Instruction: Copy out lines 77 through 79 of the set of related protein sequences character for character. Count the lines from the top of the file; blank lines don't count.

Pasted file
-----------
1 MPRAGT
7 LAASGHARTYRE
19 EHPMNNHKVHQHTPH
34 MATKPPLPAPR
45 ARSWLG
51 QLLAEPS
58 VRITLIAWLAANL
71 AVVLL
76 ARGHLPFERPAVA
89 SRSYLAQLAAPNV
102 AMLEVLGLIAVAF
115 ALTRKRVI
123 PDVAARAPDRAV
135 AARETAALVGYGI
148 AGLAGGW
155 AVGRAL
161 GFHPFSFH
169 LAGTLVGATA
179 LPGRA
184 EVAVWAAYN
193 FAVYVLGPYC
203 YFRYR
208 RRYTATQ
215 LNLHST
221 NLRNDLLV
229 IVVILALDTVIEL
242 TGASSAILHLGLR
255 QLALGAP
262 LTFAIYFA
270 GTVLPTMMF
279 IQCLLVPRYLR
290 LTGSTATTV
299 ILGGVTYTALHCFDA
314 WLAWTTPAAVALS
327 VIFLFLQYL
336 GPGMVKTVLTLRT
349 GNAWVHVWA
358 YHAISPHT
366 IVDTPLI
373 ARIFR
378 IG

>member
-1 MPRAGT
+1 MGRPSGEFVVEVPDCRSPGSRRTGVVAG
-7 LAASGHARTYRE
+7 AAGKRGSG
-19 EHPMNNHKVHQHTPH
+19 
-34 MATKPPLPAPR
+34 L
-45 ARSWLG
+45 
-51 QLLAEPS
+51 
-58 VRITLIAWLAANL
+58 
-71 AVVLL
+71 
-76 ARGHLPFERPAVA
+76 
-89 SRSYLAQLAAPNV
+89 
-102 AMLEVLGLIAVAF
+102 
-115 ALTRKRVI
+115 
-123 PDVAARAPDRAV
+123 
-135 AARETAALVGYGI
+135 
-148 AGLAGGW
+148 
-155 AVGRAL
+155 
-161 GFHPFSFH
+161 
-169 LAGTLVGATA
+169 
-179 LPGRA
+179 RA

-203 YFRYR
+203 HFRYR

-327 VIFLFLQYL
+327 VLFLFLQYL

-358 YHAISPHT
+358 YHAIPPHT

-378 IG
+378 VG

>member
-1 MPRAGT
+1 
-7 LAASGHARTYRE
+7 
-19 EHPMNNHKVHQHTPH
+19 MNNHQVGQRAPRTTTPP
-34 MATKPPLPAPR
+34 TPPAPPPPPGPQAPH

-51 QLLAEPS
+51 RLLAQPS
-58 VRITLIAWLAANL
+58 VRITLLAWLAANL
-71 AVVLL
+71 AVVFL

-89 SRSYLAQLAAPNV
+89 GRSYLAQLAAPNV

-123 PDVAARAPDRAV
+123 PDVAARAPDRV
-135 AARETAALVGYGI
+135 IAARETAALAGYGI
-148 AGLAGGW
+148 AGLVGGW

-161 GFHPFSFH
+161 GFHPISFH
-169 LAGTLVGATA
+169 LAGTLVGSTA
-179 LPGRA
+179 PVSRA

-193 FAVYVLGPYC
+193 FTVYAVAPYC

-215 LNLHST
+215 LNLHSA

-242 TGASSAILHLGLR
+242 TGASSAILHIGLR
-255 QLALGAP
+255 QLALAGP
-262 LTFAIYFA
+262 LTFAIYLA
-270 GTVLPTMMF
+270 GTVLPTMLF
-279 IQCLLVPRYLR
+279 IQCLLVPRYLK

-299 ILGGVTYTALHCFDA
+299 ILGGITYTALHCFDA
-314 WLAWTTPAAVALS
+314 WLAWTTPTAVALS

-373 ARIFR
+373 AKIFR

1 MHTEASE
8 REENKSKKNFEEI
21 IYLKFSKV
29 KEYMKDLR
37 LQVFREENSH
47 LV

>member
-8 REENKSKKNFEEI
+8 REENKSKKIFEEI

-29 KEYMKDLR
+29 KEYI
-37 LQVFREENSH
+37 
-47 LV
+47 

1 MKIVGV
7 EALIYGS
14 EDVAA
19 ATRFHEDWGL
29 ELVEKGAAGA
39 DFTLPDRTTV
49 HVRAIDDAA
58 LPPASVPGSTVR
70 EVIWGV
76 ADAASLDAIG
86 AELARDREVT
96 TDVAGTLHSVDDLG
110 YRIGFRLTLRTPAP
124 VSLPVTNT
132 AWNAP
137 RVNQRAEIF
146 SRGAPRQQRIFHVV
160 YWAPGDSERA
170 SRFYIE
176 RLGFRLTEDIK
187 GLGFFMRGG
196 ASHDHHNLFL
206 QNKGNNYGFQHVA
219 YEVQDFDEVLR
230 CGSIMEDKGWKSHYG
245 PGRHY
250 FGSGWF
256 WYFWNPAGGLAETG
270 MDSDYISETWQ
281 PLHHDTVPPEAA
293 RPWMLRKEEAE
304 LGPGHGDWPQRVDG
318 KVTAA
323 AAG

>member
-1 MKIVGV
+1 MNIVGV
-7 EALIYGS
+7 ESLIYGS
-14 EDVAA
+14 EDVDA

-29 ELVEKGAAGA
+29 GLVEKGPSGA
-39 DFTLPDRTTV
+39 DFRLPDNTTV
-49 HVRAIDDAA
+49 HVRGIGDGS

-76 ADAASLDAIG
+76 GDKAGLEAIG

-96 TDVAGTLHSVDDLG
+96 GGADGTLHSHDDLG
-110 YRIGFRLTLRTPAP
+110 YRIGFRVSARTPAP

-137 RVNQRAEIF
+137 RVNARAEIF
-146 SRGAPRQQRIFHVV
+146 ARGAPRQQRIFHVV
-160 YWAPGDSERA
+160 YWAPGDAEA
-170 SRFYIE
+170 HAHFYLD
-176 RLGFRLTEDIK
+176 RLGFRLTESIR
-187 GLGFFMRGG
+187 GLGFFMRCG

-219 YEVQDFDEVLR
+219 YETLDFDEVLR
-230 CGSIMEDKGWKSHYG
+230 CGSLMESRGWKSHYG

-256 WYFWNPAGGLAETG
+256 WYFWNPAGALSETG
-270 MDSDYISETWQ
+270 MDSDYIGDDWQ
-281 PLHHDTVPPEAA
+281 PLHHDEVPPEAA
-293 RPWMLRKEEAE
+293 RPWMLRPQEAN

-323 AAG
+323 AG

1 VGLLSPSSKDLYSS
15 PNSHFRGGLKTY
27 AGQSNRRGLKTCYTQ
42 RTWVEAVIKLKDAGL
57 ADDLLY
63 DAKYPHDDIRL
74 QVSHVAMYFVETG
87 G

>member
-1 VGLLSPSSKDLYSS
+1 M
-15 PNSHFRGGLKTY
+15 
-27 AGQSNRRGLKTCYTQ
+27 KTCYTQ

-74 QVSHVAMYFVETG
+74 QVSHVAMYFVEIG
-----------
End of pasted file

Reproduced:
-169 LAGTLVGATA
+169 
-179 LPGRA